“No sweat, no glory.”
“Sweat is fat crying.”
“Good things come to those who sweat.”
These are popular mottos among the fitness set. But is there any truth to them? Is sweat really a sign of fitness? Do athletes sweat more?
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Yes, so embrace it.
“Sweating is one of the best methods of cooling the body,” said Max Prokopy, director of the University of Virginia SPEED Clinic.
Sweat is a byproduct when the body heats up to convert chemical (glucose) energy to work (muscle) energy, Prokopy said. Sweat helps keep the body temperature between 98 and 103 degrees Fahrenheit no matter how intense the workout.
“Performance really starts to suffer at 103,” he said. And if you reach 104 degrees, you are risking heat exhaustion or worse.
Everyone sweats when exercising, but when and how much can vary widely, said Julieann Harris, an American College of Sports Medicine-certified personal trainer.
“Athletes tend to sweat sooner and more,” she said, explaining that active people convert chemical energy to work energy faster and that their bodies are conditioned to sweat sooner, at lower temperatures and in anticipation of what’s coming (a long and/or hard workout).
In the end, this allows athletes to go harder and farther without causing the increased body heat that could hamper performance (or worse).
In other words, sweating is a form of conditioning — an adaptation — that allows us to keep going. Humans — among mammals — are pretty good at this particular adaptation.
“You can train your body to sweat more as you increase intensity and duration over time,” Harris said.
But copious sweating comes at a cost. You have to replenish the water, and sometimes, the other “waste” products, such as salt.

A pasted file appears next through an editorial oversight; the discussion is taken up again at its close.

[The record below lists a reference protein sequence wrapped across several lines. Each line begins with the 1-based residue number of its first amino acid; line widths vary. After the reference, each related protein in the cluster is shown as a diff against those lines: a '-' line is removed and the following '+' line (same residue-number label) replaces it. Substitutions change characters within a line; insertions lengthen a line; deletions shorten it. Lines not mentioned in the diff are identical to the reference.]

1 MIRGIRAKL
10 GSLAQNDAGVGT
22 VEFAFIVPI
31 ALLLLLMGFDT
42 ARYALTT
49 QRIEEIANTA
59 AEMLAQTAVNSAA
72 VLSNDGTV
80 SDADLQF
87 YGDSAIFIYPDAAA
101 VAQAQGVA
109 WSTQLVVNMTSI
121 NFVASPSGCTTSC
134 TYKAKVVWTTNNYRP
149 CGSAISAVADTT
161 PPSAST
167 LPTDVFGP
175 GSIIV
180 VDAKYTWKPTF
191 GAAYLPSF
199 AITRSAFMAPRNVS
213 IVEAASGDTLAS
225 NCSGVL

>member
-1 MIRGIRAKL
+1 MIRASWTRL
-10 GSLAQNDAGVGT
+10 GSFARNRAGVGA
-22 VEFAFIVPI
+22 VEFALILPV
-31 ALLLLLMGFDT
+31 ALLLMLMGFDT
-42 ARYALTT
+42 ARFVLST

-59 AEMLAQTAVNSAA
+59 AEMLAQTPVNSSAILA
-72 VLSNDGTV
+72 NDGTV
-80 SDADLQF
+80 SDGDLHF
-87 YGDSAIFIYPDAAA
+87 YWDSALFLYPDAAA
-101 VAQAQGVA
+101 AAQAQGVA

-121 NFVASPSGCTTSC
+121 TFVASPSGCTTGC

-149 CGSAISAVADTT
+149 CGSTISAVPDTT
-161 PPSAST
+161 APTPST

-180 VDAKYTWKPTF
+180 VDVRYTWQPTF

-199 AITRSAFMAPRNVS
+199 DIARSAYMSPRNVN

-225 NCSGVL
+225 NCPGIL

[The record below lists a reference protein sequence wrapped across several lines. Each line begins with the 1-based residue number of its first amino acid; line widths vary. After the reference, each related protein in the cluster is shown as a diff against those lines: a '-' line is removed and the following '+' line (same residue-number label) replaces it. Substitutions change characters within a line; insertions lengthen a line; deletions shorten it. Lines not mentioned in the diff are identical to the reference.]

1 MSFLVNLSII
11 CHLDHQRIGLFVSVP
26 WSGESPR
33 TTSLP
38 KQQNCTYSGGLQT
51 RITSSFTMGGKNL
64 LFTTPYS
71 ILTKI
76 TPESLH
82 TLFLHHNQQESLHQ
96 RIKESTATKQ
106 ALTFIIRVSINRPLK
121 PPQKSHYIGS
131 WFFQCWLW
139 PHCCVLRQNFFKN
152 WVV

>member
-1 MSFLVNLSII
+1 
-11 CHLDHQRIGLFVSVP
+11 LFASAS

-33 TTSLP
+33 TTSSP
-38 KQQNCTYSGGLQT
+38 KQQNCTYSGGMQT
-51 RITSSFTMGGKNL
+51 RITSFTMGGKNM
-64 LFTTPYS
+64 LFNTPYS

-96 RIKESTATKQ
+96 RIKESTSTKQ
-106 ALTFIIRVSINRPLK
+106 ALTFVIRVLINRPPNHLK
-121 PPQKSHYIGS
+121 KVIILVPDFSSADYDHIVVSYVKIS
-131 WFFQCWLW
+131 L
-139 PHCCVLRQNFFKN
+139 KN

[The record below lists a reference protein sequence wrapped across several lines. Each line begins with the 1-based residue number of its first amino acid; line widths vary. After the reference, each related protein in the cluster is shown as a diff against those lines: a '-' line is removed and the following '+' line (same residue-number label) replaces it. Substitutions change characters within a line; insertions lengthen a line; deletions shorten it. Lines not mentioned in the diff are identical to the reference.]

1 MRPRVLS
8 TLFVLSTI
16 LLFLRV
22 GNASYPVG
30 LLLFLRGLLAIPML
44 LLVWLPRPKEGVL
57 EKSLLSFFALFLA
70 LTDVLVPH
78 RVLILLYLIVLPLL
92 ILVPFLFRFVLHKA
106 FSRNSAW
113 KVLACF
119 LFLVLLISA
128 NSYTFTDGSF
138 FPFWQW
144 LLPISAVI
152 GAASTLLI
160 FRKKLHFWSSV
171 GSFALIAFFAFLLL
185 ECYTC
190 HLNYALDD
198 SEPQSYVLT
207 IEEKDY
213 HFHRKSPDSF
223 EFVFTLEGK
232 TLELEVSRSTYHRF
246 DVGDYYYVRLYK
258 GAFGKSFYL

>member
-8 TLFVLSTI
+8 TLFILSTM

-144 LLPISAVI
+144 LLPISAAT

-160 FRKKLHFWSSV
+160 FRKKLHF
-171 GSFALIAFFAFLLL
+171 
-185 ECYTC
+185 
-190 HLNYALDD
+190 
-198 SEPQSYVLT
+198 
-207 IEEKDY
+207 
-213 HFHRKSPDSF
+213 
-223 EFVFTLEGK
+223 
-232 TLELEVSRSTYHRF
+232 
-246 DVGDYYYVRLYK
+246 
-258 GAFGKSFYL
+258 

Prokopy said water usually does the trick, but if electrolytes are called for, he recommends cutting orange juice with water (50/50) and adding a pinch of sea salt to the mix. He recommends 20 ounces of liquid for every 45-60 minutes of moderate to intense exercise.
Harris said that after 90 minutes, you might need to add some sugar (carbohydrates) to the water and electrolytes. Some athletes weigh themselves before and after training to see how much fluid they need to replenish.
Mike Hamberger, a Washington running coach, said it’s important to remember that short, intense workouts can cause just as much sweating as a long, less intense workout. “I always have to remind runners to hydrate when we have our 30-minute track workouts,” he said.
Prokopy notes that the short and intense workouts where the heart rate is in the anaerobic zone (80-90 percent of max heart rate) usually don’t produce all that much sweat until after the workout is finished and your body is recovering.
Other ways to help the body stay cool in hot, humid summers include removing makeup to unclog pores, wearing wicking shorts and sleeveless tops to allow sweat to evaporate, arranging your hair short or in a ponytail (off the neck) and slowing down your pace and intensity a bit.
The amount of sweat we produce varies from person to person. Obese people, for example, tend to sweat more because of thicker layers of fat that insulate the body.
Women have as many or more sweat glands than men — a few million — but men tend to sweat more, Harris said. “This has to do with the fact that men have more muscle mass, create more waste product and have more overall body mass.”
One interesting thing in terms of gender differences, Prokopy said, is that prepubescent boys and girls have the same sweat rate. It’s only after puberty that boys start to sweat more. “There seems to be a testosterone component.”
Think you sweat more than most people? It could be a genetic predisposition, or if it’s really bad, you could be among the 3 percent of people for whom excessive sweat is a medical condition (check with a doctor).
But for most of us, sweating during exercise is perfectly natural — and very good.